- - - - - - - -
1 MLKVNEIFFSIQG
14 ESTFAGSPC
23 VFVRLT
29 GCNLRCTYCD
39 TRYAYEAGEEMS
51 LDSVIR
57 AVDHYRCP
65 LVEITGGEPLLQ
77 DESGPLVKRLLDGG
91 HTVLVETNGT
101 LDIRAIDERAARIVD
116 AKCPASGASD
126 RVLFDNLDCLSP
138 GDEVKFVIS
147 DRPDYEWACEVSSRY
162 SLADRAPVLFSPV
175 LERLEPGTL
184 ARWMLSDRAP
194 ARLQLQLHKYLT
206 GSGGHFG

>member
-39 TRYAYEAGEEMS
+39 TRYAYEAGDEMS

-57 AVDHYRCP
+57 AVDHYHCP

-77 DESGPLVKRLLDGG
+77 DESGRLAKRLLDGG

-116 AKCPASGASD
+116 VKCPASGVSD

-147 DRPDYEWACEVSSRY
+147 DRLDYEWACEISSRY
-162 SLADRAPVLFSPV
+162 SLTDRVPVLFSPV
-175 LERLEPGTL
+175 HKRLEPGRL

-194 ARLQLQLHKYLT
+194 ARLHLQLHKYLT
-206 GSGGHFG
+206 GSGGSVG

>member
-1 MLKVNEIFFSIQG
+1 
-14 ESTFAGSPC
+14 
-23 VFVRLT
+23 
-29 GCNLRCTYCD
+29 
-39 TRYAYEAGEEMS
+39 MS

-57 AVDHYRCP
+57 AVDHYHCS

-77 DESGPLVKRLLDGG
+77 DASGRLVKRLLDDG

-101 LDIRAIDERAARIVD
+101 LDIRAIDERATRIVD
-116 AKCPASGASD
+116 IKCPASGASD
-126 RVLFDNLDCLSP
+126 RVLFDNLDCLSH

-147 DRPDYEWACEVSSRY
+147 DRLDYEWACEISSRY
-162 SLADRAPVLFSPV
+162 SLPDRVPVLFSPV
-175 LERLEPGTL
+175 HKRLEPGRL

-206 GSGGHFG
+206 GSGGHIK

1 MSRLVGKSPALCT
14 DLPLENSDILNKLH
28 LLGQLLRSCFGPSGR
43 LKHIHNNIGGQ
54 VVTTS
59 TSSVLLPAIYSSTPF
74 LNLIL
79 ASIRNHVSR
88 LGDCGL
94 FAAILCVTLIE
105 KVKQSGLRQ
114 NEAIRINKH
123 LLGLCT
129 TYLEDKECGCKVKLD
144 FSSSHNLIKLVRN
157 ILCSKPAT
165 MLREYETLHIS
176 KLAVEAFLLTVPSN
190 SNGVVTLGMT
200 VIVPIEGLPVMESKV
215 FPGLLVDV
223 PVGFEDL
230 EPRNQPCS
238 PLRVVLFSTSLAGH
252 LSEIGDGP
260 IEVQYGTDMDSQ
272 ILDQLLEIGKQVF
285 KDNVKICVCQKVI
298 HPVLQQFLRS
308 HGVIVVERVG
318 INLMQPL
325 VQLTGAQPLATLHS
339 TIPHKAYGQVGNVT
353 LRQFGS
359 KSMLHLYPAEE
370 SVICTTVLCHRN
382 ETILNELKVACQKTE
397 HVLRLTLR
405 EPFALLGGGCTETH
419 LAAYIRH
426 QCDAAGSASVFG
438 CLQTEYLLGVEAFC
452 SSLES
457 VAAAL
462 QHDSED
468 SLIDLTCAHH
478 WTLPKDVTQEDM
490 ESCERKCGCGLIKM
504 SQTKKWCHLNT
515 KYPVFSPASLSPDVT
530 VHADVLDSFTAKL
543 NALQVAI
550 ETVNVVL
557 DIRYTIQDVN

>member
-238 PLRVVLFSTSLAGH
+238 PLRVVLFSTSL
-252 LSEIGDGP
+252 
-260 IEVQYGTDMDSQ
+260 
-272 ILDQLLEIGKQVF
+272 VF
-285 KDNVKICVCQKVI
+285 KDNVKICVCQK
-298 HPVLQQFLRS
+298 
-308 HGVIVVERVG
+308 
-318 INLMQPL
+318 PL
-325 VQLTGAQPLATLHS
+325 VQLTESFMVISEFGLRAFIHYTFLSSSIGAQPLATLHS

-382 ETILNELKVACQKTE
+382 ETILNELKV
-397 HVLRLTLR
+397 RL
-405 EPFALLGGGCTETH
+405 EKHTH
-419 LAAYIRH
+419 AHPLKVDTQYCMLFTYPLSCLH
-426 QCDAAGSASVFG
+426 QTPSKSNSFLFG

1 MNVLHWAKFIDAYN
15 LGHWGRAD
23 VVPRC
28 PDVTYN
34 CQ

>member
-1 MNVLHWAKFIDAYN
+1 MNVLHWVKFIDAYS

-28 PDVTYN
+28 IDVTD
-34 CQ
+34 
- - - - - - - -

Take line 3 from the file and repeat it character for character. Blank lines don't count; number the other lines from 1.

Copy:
23 VFVRLT